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What is an ABLE account?

By April 12, 2016 January 21st, 2020 No Comments

The 529 ABLE accounts are a new way for taxpayers caring for disabled children to achieve tax savings.  Jason Borkes, in an article published in the Journal of Accountancy, discusses the programs.

ABLE (Achieving a Better Life Experience) programs were created as part of the Tax Increase Prevention Act of 2014 and became effective under Michigan law on January 26, 2016.


To be eligible for an account, an individual must be deemed disabled before the age of 26 in either of two ways:

  1. The individual is entitled to benefits based on blindness or disability under Title II of XVI of the Social Security Act.
  2. The individual files a disability certification with the IRS for the tax year.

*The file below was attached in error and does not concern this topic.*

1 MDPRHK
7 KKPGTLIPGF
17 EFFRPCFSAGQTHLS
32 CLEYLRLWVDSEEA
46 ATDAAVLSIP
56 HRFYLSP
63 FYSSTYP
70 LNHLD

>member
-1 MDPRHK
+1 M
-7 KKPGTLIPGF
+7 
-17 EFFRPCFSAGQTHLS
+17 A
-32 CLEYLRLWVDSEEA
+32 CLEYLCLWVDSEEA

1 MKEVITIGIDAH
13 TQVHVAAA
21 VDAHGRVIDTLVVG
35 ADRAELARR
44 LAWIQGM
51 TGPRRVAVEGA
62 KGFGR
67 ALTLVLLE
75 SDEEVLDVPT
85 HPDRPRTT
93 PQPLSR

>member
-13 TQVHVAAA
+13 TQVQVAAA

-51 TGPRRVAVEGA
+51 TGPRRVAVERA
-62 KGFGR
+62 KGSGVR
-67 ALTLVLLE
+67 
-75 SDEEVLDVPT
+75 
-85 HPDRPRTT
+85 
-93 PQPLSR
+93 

An individual may only have one ABLE account at a time with a maximum balance of $500,000.

Contribution amount and distributions

The contribution limit for an ABLE account is currently at $14,000, which is the annual gift tax exclusion for the tax year 2015. Distributions from the account are tax-free as long as the money is used for qualified disability expenses.

What are qualified expenses?

These are expenses that benefit the disabled individual. Some examples given are: expenses for education, housing, transportation, employment training and support, assistive technology and personal support services, health, prevention and wellness, financial management and administration services, legal fees, expenses for oversight and monitoring, funeral and burial costs, and others.

For more information on ABLE accounts, please read the full referenced article. If you need assistance in tax planning with ABLE programs, or have additional questions about eligibility, please contact Brenda Jacobs at (616) 608-8530 or

Learn more about our individual tax services.